There is a good reason why working with two, or even three displays is becoming the norm. Research shows that using multiple monitors boost productivity and well being.
How multiple monitors boost productivity
If you are working for a skimpy boss who insists that everyone should make due with their laptop only, then you should find multiple arguments to convince him or her in this blog post.
Sitting hunched over å laptop 40 hours a week is the same as asking for trouble. Even without an external display, there are things you can do to not make expensive trips to a chiropractor a part of your life.
Start with getting a laptop stand and an external keyboard
A laptop stand can be anything from an ultraportable piece of plastic to a sleek design thing in brushed aluminum. In my home office, I have a sturdy plastic stand from 3M. For travel, I use å light weigh collapsable model. At work, I have a different solution. More about that later.
The key element here is to raise your laptop screen to something akin to eye level. To be able to do this, you have to have your laptop standing close to vertically, or on a stand like in the below picture. This will demand a mouse and a keyboard if you want to do more than look at your computer.
Get an external computer screen
Now you got your laptop standing vertically and you are using a proper keyboard and mouse. You have improved your ergonomics. Now the time has come to improve your productivity.
Why two monitors are better than one
A study by Jon Peddie Research found that using multiple monitors boost productivity by 42 percent. With an external monitor hooked up to your laptop, you should start using the bigger and better monitor as your main display. Personally, I like to reserve my laptop screen for email or Todoist and work on the bigger monitor.
[bctt tweet=”Did you know that using multiple monitors boost productivity by 42%?” username=”dandywl”]
How multiple displays make you more productive
- Faster switching between applications
Instead of flicking between different applications using the Alt + Tab shortcut, you can just move your eyes to find the information or your mouse pointer to switch to the other application.
- Working side by side
When comparing information between two sources, you can do this without having to switch between applications.
- Copy and paste
If you need to copy and paste information, you will save time when moving between two applications because you can do this without losing track of where you are in the different applications.
- Monitoring information
If you are waiting for that super important email, just leave your email program on one of your screens and keep working on the other(s).
- See more information
Being able to see the whole document without having to scroll makes it so much easier to get work done. Anyone who has been working on a large Excel sheet knows what I’m talking about.
Get two external displays
Most desktop computers support having two displays. If you have a laptop and a docking station, this will most likely support two displays as well. If you have the space on your desk, having two external displays should be a priority.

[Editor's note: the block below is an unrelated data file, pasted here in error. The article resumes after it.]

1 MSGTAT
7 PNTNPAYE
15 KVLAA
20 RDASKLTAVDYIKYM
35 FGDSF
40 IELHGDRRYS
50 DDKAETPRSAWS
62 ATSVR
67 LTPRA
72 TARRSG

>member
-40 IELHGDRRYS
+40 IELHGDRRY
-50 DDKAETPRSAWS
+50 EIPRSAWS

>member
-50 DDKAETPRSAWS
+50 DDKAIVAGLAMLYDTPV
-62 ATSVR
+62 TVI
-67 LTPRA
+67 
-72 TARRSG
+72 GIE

Depending on your laptop and docking station, you may find that your laptop will support two external displays – plus the laptop display. You may have to restart your laptop in order to get this to work but with a little patience you should be able to have two large displays for what you are working on, plus using your built-in display for email.
Landscape view vs portrait view
The landscape view is how most people are used to look at whatever they are doing on their computer, but there are serious arguments for turning one of your monitors 90 degrees.
Landscape view is best for:
- Excel files with a lot of columns
- Most pictures
- Adobe Lightroom
- Comparing two documents on the same screen
- Having two applications side-by-side
Portrait view is best for:
- Surfing the web
- Reading long documents
*if your resolution is good enough to display all information.
In defense of using the horizontal view for movies.
Size is not the most important
When selecting a computer screen, you have to look at more than the number of inches. This number tells you something about the physical size of the screen. What it does not tell you is how much information you will be able to see. This is determined by the number of pixels.
I have experimented quite a lot with monitors, both at home and at work. I can attest that multiple monitors boost productivity. Personally, I think that it is also reducing the number of errors since I can check other applications without losing track of where I am in my work.
At work, I have Dell laptop with a USB-C docking station. With a little bit of experimenting, I got my docking station to support three external screens with the lid closed. Two of these screens are in portrait view, making it easy to compare long documents side-by-side. The third screen is in landscape view. It has a high resolution, making it possible to have Todoist or Outlook on one side and still have space for one more application.
At home, I have a 34-inch ultra-wide monitor in landscape view and a 24-inch monitor in portrait view. The 34-inch with enables me to have three applications side-by-side.
Don’t miss the follow-up to this blog post: